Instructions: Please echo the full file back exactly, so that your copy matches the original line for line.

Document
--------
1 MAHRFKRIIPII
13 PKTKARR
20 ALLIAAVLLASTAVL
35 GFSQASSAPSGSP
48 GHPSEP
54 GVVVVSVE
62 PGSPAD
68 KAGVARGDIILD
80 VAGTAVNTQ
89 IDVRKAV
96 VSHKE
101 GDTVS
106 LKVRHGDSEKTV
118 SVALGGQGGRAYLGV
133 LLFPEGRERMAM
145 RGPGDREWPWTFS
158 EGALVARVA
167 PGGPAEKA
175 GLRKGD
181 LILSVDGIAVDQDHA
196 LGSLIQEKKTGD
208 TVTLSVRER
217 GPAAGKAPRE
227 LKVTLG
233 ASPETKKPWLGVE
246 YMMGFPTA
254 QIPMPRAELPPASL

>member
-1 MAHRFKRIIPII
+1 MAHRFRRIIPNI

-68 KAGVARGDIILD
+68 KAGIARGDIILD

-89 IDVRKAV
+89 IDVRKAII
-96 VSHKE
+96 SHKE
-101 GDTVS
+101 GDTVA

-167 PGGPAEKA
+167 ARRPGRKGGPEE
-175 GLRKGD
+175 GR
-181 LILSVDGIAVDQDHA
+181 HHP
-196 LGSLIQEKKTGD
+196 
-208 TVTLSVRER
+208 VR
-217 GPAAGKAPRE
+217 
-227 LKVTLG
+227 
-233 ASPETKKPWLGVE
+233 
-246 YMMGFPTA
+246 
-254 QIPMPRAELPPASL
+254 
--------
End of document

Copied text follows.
1 MAHRFKRIIPII
13 PKTKARR
20 ALLIAAVLLASTAVL
35 GFSQASSAPSGSP
48 GHPSEP
54 GVVVVSVE
62 PGSPAD
68 KAGVARGDIILD
80 VAGTAVNTQ
89 IDVRKAV
96 VSHKE
101 GDTVS
106 LKVRHGDSEKTV
118 SVALGGQGGRAYLGV
133 LLFPEGRERMAM
145 RGPGDREWPWTFS
158 EGALVARVA
167 PGGPAEKA
175 GLRKGD
181 LILSVDGIAVDQDHA
196 LGSLIQEKKTGD
208 TVTLSVRER
217 GPAAGKAPRE
227 LKVTLG
233 ASPETKKPWLGVE
246 YMMGFPTA
254 QIPMPRAELPPASL

>member
-1 MAHRFKRIIPII
+1 MAHRFRRIIPNI

-68 KAGVARGDIILD
+68 KAGIARGDIILD

-89 IDVRKAV
+89 IDVRKAII
-96 VSHKE
+96 SHKE
-101 GDTVS
+101 GDTVA

-167 PGGPAEKA
+167 ARRPGRKGGPEE
-175 GLRKGD
+175 GR
-181 LILSVDGIAVDQDHA
+181 HHP
-196 LGSLIQEKKTGD
+196 
-208 TVTLSVRER
+208 VR
-217 GPAAGKAPRE
+217 
-227 LKVTLG
+227 
-233 ASPETKKPWLGVE
+233 
-246 YMMGFPTA
+246 
-254 QIPMPRAELPPASL
+254 